"Behind every stack of books there is a flood of knowledge."
1 What Is Digital Signal Processing?
1.1 Some History and Philosophy
1.1.1 Digital Signal Processing under the Pyramids
1.1.2 The Hellenic Shift to Analog Processing
1.1.3 “Gentlemen: calculemus!”
1.2 Discrete Time
1.3 Discrete Amplitude
1.4 Communication Systems
1.5 How to Read this Book
1.6 Further Reading
2 Discrete-Time Signals
2.1 Basic Definitions
2.1.1 The Discrete-Time Abstraction
2.1.2 Basic Signals
2.1.3 Digital Frequency
2.1.4 Elementary Operators
2.1.5 The Reproducing Formula
2.1.6 Energy and Power
2.2 Classes of Discrete-Time Signals
2.2.1 Finite-Length Signals
2.2.2 Infinite-Length Signals
2.4 Further Reading
3 Signals and Hilbert Spaces
3.1 Euclidean Geometry: a Review
3.2 From Vector Spaces to Hilbert Spaces
3.2.1 The Recipe for Hilbert Space
3.2.2 Examples of Hilbert Spaces
3.2.3 Inner Products and Distances
3.3 Subspaces, Bases, Projections
3.3.2 Properties of Orthonormal Bases
3.3.3 Examples of Bases
3.4 Signal Spaces Revisited
3.4.1 Finite-Length Signals
3.4.2 Periodic Signals
3.4.3 Infinite Sequences
3.5 Further Reading
4 Fourier Analysis
4.1.1 Complex Exponentials
4.1.2 Complex Oscillations? Negative Frequencies?
4.2 The DFT (Discrete Fourier Transform)
4.2.1 Matrix Form
4.2.2 Explicit Form
4.2.3 Physical Interpretation
4.3 The DFS (Discrete Fourier Series)
4.4.1 The DTFT as the Limit of a DFS
4.4.2 The DTFT as a Formal Change of Basis
4.5 Relationships between Transforms
4.6 Fourier Transform Properties
4.6.1 DTFT Properties
4.6.2 DFS Properties
4.6.3 DFT Properties
4.7 Fourier Analysis in Practice
4.7.1 Plotting Spectral Data
4.7.2 Computing the Transform: the FFT
4.7.3 Cosmetics: Zero-Padding
4.7.4 Spectral Analysis
4.8 Time-Frequency Analysis
4.8.1 The Spectrogram
4.8.2 The Uncertainty Principle
4.9 Digital Frequency vs. Real Frequency
4.11 Further Reading
5 Discrete-Time Filters
5.1 Linear Time-Invariant Systems
5.2 Filtering in the Time Domain
5.2.1 The Convolution Operator
5.2.2 Properties of the Impulse Response
5.3 Filtering by Example – Time Domain
5.3.1 FIR Filtering
5.3.2 IIR Filtering
5.4 Filtering in the Frequency Domain
5.4.1 LTI “Eigenfunctions”
5.4.2 The Convolution and Modulation Theorems
5.4.3 Properties of the Frequency Response
5.5 Filtering by Example – Frequency Domain
5.6 Ideal Filters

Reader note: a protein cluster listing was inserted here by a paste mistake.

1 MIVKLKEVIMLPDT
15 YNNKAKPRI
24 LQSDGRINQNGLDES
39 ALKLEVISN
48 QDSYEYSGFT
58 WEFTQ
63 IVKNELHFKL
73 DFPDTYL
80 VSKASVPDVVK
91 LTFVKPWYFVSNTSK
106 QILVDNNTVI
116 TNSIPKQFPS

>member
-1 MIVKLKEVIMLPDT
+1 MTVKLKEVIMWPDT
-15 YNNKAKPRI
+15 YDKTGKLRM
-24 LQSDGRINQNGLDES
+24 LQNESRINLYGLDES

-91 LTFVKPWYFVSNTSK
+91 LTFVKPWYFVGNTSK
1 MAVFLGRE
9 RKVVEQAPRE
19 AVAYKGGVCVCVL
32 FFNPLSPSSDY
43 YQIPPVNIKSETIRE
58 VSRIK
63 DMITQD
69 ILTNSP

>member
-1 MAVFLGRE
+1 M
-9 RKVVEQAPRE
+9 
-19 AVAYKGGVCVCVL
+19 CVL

5.7 Realizable Filters
5.7.1 Constant-Coefficient Difference Equations
5.7.2 The Algorithmic Nature of CCDEs
5.7.3 Filter Analysis and Design
5.9 Further Reading
6 The Z-Transform
6.1 Filter Analysis
6.1.1 Solving CCDEs
6.1.3 Region of Convergence
6.1.4 ROC and System Stability
6.1.5 ROC of Rational Transfer Functions
and Filter Stability
6.2 The Pole-Zero Plot
6.2.1 Pole-Zero Patterns
6.2.2 Pole-Zero Cancellation
6.2.3 Sketching the Transfer Function
from the Pole-Zero Plot
6.3 Filtering by Example – Z-Transform
6.5 Further Reading
7 Filter Design
7.1 Design Fundamentals
7.1.1 FIR versus IIR
7.1.2 Filter Specifications and Tradeoffs
7.2 FIR Filter Design
7.2.1 FIR Filter Design by Windowing
7.2.2 Minimax FIR Filter Design
7.3 IIR Filter Design
7.3.1 All-Time Classics
7.4 Filter Structures
7.4.1 FIR Filter Structures
7.4.2 IIR Filter Structures
7.4.3 Some Remarks on Numerical Stability
7.5 Filtering and Signal Classes
7.5.1 Filtering of Finite-Length Signals
7.5.2 Filtering of Periodic Sequences
7.7 Further Reading
8 Stochastic Signal Processing
8.1 Random Variables
8.2 Random Vectors
8.3 Random Processes
8.4 Spectral Representation
of Stationary Random Processes
8.4.1 Power Spectral Density
8.4.2 PSD of a Stationary Process
8.4.3 White Noise
8.5 Stochastic Signal Processing
8.7 Further Reading
9 Interpolation and Sampling
9.1 Preliminaries and Notation
9.2 Continuous-Time Signals
9.3 Bandlimited Signals
9.4.1 Local Interpolation
9.4.2 Polynomial Interpolation
9.4.3 Sinc Interpolation
9.5 The Sampling Theorem
9.6.1 Non-Bandlimited Signals
9.6.2 Aliasing: Intuition
9.6.3 Aliasing: Proof
9.6.4 Aliasing: Examples
9.9 Further Reading
10 A/D and D/A Conversions
10.1.1 Uniform Scalar Quantization
10.1.2 Advanced Quantizers
10.2 A/D Conversion
10.3 D/A Conversion
10.5 Further Reading
11 Multirate Signal Processing
11.1.1 Properties of the Downsampling Operator
11.1.2 Frequency-Domain Representation
11.1.4 Downsampling and Filtering
11.2.1 Upsampling and Interpolation
11.3 Rational Sampling Rate Changes
11.4.1 Oversampled A/D Conversion
11.4.2 Oversampled D/A Conversion
11.6 Further Reading
12 Design of a Digital Communication System
12.1 The Communication Channel
12.1.1 The AM Radio Channel
12.1.2 The Telephone Channel
12.2 Modem Design: The Transmitter
12.2.1 Digital Modulation and the Bandwidth Constraint
12.2.2 Signaling Alphabets and the Power Constraint
12.3 Modem Design: the Receiver
12.3.1 Hilbert Demodulation
12.3.2 The Effects of the Channel